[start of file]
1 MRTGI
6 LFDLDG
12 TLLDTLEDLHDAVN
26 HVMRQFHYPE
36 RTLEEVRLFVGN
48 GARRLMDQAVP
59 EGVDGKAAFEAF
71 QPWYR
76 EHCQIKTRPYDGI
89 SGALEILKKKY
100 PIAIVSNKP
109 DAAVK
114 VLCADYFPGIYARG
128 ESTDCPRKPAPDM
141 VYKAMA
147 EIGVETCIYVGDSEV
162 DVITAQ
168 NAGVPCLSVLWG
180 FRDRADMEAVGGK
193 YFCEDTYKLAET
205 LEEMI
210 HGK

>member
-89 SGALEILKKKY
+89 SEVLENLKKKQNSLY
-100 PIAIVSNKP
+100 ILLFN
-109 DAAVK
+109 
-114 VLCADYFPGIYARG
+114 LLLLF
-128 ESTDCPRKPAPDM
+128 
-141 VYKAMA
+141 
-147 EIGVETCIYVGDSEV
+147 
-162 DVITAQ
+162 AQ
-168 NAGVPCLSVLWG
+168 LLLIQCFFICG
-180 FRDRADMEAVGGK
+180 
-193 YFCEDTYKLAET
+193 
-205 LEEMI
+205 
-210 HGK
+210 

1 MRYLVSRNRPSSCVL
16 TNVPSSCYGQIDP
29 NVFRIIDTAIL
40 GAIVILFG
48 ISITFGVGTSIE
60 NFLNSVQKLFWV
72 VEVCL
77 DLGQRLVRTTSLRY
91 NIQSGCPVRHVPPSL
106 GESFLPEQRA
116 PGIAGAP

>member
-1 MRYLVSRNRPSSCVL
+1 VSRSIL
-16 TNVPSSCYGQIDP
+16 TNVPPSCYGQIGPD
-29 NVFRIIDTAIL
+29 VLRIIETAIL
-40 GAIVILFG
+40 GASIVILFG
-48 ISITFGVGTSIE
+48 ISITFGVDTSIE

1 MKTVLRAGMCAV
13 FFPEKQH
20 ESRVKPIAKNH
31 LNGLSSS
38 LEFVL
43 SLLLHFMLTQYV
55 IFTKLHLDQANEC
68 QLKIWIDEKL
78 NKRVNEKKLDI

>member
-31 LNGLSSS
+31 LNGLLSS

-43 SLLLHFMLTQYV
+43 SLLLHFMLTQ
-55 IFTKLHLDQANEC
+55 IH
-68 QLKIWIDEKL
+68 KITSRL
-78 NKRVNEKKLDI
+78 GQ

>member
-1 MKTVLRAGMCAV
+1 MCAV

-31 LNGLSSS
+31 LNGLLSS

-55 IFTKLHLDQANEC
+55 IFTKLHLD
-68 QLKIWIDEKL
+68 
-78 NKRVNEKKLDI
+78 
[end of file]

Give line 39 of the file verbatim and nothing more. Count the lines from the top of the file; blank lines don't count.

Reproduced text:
+162 AQ